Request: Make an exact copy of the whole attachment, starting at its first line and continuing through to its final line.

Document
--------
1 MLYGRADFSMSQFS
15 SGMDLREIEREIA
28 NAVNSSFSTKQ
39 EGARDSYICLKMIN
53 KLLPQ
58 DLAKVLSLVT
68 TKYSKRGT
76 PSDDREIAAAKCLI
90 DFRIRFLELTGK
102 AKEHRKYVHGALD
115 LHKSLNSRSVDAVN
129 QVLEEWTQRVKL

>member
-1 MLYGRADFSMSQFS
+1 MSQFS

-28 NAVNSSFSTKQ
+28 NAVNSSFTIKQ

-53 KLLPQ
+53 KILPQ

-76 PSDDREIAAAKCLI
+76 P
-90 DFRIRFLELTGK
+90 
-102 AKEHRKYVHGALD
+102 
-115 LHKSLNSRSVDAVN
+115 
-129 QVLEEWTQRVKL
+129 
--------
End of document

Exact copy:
1 MLYGRADFSMSQFS
15 SGMDLREIEREIA
28 NAVNSSFSTKQ
39 EGARDSYICLKMIN
53 KLLPQ
58 DLAKVLSLVT
68 TKYSKRGT
76 PSDDREIAAAKCLI
90 DFRIRFLELTGK
102 AKEHRKYVHGALD
115 LHKSLNSRSVDAVN
129 QVLEEWTQRVKL

>member
-1 MLYGRADFSMSQFS
+1 MSQFS

-28 NAVNSSFSTKQ
+28 NAVNSSFTIKQ

-53 KLLPQ
+53 KILPQ

-76 PSDDREIAAAKCLI
+76 P
-90 DFRIRFLELTGK
+90 
-102 AKEHRKYVHGALD
+102 
-115 LHKSLNSRSVDAVN
+115 
-129 QVLEEWTQRVKL
+129 